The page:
Warren Buffett’s Latest Shareholder Letter Brings Out the Speculators

Buffett says its utility subsidiary isn’t done buying.

Mar 5, 2014 at 11:13AM

Warren Buffett

Photo credit: Flickr/thetaxhaven.

In his latest shareholder letter, Berkshire Hathaway CEO Warren Buffett made an interesting comment that sent the investing world into overdrive. Buffett noted that while Berkshire Hathaway's utility subsidiary MidAmerican Energy completed its $5.6 billion purchase of NV Energy last year, it "will not be MidAmerican's last major acquisition." Analysts and investors saw that comment as Buffett's proclamation that it was now open season for a new elephant-sized energy deal.

Let the speculation begin
Bloomberg was among the first to publish a list of companies that could meet Berkshire Hathaway's criteria for a possible takeover target. These included utilities Wisconsin Energy (NYSE:WEC) and Alliant Energy (NYSE:LNT), as well as pipeline MLPs such as Plains All American Pipeline (NYSE:PAA) or MarkWest Energy Partners (NYSE:MWE)

The reason investors are interesting in finding the next Buffett buy before he does is quite simple: Despite being a value investor, the Berkshire CEO still pays a premium when he buys a company. In the case of NV Energy, Berkshire Hathaway paid a 23% premium to the company's previous closing price. That quick profit is enough to entice any speculator.

Money Hand

Photo credit: Flickr/Steven Depolo  

Missing the point
While investors scramble to paint targets on companies Buffett might be interested in, they are really missing the point as to why he could be eying a new buy in the first place. Buffett is not looking to make a quick buck, he's in it for the long haul. He has said repeatedly that he just loves buying a good business at a fair price and then holding onto it.

Investors, therefore, shouldn't look at Wisconsin Energy as a get rich quick idea on a possible Buffett acquisition. Instead, investors should see the 14% return on equity the company earned this past year and its well-respected management team as a reason to hold shares for the long term. The same would go for Alliant Energy's expanding renewable portfolio and the fact that the company operates in a favorable regulatory environment. Instead of speculating that Buffett might buy, investors should follow his teachings and apply them to a long-term commitment to being an owner of a company such as Alliant.

The same can be said for MLPs such as MarkWest or Plains All American. Both companies are well positioned to grow as key logistical partners in America's energy boom. Plains, for example, is a great way to invest in the long-term growth of the transport of oil by rail. While it doesn't own the rail lines like Berkshire Hathaway, Plains does own 23 crude oil and natural gas liquids rail loading and unloading facilities, as well as 5,400 railcars. It also has strong visible organic growth that stretches for the next several years.

Markwest Houston

Photo credit: MarkWest Energy Partners.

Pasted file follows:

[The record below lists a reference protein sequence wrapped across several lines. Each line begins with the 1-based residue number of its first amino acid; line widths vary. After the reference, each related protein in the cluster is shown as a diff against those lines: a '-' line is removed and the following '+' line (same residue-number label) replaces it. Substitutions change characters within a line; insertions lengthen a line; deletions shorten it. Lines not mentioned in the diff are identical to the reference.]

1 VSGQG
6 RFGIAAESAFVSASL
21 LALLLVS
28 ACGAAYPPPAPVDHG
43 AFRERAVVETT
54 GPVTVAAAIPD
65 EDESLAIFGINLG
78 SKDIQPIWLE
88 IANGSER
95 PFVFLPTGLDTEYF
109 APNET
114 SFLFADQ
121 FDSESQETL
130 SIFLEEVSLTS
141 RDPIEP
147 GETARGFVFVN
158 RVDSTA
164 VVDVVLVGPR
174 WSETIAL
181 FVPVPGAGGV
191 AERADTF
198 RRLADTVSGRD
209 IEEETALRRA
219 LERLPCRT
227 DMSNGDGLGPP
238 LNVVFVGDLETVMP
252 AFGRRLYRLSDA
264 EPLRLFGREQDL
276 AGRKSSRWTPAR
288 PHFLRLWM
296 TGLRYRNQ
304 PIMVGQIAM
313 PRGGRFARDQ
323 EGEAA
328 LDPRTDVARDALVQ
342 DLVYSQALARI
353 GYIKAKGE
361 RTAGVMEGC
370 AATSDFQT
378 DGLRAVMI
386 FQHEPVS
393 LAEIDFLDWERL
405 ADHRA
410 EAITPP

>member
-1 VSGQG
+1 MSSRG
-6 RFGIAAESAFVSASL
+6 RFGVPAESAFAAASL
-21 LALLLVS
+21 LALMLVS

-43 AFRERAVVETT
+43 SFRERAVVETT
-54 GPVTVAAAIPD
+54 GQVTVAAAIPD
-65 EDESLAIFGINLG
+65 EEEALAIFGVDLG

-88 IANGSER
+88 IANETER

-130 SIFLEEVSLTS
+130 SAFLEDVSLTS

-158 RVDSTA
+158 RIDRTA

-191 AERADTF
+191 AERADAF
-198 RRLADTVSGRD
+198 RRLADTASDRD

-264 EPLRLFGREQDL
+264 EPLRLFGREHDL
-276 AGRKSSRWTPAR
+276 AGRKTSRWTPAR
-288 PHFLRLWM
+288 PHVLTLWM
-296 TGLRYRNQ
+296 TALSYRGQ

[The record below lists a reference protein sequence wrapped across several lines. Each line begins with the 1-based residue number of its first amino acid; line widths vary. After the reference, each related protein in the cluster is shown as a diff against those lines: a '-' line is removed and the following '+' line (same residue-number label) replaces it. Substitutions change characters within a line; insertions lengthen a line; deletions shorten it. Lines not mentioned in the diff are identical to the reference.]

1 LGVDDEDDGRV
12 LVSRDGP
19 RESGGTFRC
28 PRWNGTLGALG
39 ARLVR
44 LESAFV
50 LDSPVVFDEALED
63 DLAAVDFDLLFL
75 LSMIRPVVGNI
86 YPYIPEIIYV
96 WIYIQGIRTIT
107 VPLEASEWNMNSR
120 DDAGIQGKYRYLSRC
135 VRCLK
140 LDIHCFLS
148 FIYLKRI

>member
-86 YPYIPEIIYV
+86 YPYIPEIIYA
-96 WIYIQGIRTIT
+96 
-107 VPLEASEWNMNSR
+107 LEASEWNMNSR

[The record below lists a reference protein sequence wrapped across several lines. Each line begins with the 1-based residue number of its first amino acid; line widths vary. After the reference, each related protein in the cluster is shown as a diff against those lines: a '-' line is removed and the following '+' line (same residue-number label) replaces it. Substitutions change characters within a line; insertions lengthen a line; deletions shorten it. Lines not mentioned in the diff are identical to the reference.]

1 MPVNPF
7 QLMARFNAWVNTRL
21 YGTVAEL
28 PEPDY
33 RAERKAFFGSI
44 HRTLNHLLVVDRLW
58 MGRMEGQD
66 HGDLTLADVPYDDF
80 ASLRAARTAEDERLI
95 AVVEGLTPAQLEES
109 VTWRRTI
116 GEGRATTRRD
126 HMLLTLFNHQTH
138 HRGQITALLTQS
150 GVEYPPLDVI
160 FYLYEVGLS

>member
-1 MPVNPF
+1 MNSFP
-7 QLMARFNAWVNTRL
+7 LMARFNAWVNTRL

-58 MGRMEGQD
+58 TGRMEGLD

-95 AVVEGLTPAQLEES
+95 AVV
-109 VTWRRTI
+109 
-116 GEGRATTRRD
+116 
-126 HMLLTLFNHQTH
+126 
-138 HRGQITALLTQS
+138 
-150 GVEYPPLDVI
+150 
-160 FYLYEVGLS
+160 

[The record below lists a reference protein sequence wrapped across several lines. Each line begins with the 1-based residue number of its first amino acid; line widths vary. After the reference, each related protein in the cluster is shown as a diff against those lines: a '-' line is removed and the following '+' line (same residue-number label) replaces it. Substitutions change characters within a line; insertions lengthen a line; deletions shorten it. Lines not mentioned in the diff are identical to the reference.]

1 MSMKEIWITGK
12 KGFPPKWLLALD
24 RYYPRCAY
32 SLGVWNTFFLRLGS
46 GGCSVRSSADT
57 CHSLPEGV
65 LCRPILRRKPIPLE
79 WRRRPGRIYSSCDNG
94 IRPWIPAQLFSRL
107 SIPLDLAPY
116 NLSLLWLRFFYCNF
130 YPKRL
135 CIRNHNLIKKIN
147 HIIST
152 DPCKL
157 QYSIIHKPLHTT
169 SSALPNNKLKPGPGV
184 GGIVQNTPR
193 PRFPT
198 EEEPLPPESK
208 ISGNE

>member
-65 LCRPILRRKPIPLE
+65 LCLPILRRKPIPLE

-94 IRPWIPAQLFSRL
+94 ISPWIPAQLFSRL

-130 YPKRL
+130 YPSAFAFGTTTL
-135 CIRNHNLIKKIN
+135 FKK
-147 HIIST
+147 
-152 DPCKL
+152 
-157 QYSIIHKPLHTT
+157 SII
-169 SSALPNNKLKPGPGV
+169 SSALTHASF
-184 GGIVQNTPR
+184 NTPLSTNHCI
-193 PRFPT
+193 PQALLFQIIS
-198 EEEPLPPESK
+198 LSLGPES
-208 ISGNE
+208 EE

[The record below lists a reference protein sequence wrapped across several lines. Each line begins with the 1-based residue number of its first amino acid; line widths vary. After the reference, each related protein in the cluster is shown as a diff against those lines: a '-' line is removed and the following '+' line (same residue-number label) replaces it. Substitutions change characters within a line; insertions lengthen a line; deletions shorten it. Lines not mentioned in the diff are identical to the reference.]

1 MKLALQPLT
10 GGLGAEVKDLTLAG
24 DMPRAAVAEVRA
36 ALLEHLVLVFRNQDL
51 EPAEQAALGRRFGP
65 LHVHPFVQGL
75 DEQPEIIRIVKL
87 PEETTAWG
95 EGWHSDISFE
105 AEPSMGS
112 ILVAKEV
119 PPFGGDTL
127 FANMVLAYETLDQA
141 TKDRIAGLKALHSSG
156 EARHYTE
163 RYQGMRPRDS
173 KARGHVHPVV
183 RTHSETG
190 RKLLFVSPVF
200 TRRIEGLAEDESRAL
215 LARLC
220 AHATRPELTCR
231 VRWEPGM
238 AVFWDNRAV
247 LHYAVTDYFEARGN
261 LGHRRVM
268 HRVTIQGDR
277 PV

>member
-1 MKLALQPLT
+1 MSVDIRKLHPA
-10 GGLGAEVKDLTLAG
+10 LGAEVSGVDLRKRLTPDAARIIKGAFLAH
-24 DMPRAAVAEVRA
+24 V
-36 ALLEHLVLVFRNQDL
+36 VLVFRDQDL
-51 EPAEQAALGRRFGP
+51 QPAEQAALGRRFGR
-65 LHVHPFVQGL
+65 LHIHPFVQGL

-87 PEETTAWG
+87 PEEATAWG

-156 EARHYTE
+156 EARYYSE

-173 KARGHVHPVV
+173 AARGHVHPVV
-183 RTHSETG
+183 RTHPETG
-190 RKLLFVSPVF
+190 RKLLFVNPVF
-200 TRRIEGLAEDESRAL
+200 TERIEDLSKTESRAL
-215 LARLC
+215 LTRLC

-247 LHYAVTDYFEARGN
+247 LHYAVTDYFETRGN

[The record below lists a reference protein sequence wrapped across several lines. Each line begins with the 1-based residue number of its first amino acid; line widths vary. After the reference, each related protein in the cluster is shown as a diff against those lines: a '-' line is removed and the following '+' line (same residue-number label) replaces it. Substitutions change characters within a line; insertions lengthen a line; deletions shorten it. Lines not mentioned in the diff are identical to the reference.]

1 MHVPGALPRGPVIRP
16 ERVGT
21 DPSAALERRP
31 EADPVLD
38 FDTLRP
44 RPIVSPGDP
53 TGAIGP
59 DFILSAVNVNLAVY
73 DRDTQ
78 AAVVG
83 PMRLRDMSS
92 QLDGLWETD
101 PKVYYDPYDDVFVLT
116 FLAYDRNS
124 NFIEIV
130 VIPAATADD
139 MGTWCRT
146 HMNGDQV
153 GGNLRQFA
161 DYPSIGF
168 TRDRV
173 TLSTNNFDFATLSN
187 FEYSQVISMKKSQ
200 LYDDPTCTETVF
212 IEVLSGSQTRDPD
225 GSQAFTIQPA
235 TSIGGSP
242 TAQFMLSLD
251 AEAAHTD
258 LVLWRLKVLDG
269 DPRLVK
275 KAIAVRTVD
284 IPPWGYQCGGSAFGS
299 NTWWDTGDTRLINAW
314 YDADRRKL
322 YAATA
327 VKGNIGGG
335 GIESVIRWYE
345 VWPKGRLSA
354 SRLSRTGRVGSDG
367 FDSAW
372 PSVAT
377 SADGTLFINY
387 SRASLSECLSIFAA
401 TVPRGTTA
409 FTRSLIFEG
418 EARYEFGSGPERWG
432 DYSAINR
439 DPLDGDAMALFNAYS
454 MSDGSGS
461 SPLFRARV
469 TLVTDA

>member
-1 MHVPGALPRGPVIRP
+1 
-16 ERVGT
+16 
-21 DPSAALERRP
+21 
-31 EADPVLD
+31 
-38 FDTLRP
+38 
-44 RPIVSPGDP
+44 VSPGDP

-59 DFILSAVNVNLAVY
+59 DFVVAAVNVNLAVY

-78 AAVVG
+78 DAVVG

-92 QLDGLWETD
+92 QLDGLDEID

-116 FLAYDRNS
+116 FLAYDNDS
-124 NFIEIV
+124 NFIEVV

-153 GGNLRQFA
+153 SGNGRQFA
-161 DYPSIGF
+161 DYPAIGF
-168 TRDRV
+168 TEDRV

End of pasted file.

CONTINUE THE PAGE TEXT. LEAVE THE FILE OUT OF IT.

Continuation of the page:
MarkWest likewise has strong visible growth. The company is a leading midstream operator in the rapidly growing Marcellus shale and Utica shale regions. MarkWest has 17 projects under construction in both areas, which are critical to supporting the development of those two shale plays. Because of this the company sees long-term distribution growth of more than 10% annually as these projects come online. While a quick profit from a Berkshire buyout would be nice, the company is building a real compounding machine that investors might not want Buffett to take away from them.

Final thoughts
Some investors read the annual Berkshire Hathaway letter for clues as to what he'll buy next in hopes of buying stocks ahead of a Buffett bounce. While that's one way to make money, it's not the Buffett way. As he has shown for decades, the real way to make money in the market is to buy great businesses at fair prices and hold them for the long term.

Learn more of Buffett's great wisdom
Warren Buffett has made billions through his investing and he wants you to be able to invest like him. Through the years, Buffett has offered up investing tips to shareholders of Berkshire Hathaway. Now you can tap into the best of Warren Buffett's wisdom in a new special report from The Motley Fool. Click here now for a free copy of this invaluable report.


Matt DiLallo has no position in any stocks mentioned. The Motley Fool recommends Berkshire Hathaway and Wisconsin Energy. The Motley Fool owns shares of Berkshire Hathaway. Try any of our Foolish newsletter services free for 30 days. We Fools may not all hold the same opinions, but we all believe that considering a diverse range of insights makes us better investors. The Motley Fool has a disclosure policy.

A Financial Plan on an Index Card

Keeping it simple.

Aug 7, 2015 at 11:26AM

Two years ago, University of Chicago professor Harold Pollack wrote his entire financial plan on an index card.

It blew up. People loved the idea. Financial advice is often intentionally complicated. Obscurity lets advisors charge higher fees. But the most important parts are painfully simple. Here's how Pollack put it:

The card came out of chat I had regarding what I view as the financial industry's basic dilemma: The best investment advice fits on an index card. A commenter asked for the actual index card. Although I was originally speaking in metaphor, I grabbed a pen and one of my daughter's note cards, scribbled this out in maybe three minutes, snapped a picture with my iPhone, and the rest was history.

More advisors and investors caught onto the idea and started writing their own financial plans on a single index card.

I love the exercise, because it makes you think about what's important and forces you to be succinct.

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Everything else is details. 

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